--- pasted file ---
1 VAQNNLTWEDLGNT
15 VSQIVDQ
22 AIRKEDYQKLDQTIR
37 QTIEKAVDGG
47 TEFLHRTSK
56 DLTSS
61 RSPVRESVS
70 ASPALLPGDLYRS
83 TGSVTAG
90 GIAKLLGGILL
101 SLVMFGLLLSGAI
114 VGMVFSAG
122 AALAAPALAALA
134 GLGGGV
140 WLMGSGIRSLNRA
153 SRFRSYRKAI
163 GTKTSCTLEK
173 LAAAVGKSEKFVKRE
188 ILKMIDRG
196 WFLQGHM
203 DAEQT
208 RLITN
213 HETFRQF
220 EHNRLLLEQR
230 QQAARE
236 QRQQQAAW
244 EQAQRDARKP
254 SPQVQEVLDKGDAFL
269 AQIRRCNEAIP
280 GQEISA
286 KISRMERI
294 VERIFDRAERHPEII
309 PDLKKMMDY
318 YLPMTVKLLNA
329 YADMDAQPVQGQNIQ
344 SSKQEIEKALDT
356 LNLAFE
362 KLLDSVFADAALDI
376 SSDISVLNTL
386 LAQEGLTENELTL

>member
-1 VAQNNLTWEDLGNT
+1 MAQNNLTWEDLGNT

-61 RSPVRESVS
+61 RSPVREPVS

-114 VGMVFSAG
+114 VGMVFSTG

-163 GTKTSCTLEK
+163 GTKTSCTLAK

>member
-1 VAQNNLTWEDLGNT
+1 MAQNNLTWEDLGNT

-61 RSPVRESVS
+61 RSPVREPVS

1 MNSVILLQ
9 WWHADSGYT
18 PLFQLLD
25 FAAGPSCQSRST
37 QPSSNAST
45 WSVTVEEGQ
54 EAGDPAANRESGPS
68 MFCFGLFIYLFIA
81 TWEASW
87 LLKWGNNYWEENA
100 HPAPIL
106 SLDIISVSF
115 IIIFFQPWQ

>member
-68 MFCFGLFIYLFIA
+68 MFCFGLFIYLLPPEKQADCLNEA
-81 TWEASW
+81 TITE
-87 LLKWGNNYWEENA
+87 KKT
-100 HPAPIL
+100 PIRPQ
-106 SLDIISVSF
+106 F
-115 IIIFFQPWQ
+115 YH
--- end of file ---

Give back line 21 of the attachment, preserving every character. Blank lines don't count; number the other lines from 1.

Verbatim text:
203 DAEQT